Justice Rooke wrote of this group of litigants: “OPCA litigants sometimes appear to imbue notaries with extraordinary court-like authority.” In fact, he said, “a notary cannot give special status to an OPCA document.”

“Another curious belief that purports to limit court jurisdiction is that notaries, as a kind of common law official, in some manner possess judicial or judge-like authority that displaces the authority of Canadian courts. …

“Naturally, this claim is rubbish, and the litigants offered no foundation for this concept.”

Accordingly, Justice Rooke warned Alberta notaries, the ranks of which include lawyers: One of their duties “is to not participate in or facilitate OPCA schemes. … I was very disturbed and profoundly disappointed to see the number of occasions where an OPCA document was notarized by a practicing lawyer. … This kind of action is inappropriate for an officer of the court. It assists implementation of vexatious litigation strategies.”

Additional passages from Justice Rooke’s ruling will resonate with Albertans who have been following the #kudatah political story:

“OPCA litigants have an alarming predisposition to a belief that they can ‘take justice into their own hands’ and act against the judiciary,” he wrote in one place. “It is therefore appropriate that a court may adopt specific in‑court and security procedures in response to persons who are suspected OPCA litigants. Additional in-court security is generally warranted.”

In another place, he wrote that strong action against OPCA litigants by the courts lead some of them to believe that “this would alienate the populace from the Queen and trigger a coup d’état.”

Meads v. Meads isn’t exactly light reading, but it is easy to understand and highly illuminating considering the kind of political discourse we Albertans are seeing with increasing frequency on social media and even in mainstream media in Alberta.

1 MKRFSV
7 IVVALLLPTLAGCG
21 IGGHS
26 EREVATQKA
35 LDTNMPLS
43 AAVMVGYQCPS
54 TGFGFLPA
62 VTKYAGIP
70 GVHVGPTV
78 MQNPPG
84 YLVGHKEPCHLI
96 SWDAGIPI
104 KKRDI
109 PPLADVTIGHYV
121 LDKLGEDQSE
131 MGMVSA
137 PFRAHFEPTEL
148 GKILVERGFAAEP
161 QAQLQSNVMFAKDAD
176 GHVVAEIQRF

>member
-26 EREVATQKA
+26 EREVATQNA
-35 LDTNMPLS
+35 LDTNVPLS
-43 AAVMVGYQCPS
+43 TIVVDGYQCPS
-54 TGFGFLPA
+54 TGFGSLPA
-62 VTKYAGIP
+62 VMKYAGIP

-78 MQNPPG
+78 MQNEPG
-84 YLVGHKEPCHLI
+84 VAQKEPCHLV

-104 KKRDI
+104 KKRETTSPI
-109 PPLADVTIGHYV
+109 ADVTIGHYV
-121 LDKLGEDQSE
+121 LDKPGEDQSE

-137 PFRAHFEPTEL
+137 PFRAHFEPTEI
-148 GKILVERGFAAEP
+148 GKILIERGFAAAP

The concerns set out by Justice Rooke help explain why the U.S. Federal Bureau of Investigation classifies some members of such groups as “domestic terrorists.”

The message here is that legitimate right-wing protest groups, social media sites, mainstream media and political parties all need to pay attention to whom they are climbing into bed with, metaphorically speaking.

Since Wildrose MLAs have been directing constituents to the petitions in question, it would seem they are not practicing “safe politics” just at this moment, at least until the petition organizers have satisfactorily explained their legal strategy. We can only hope the Wildrose caucus will attend to that, and take appropriate prophylactic measures.

The spring sitting of Alberta’s 29th Legislature is scheduled to open with a Throne Speech written by the NDP government on March 8.

This post also appears on David Climenhaga’s blog, AlbertaPolitics.ca.

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David J. Climenhaga

David J. Climenhaga

David Climenhaga is a journalist and trade union communicator who has worked in senior writing and editing positions with the Globe and Mail and the Calgary Herald. He left journalism after the strike...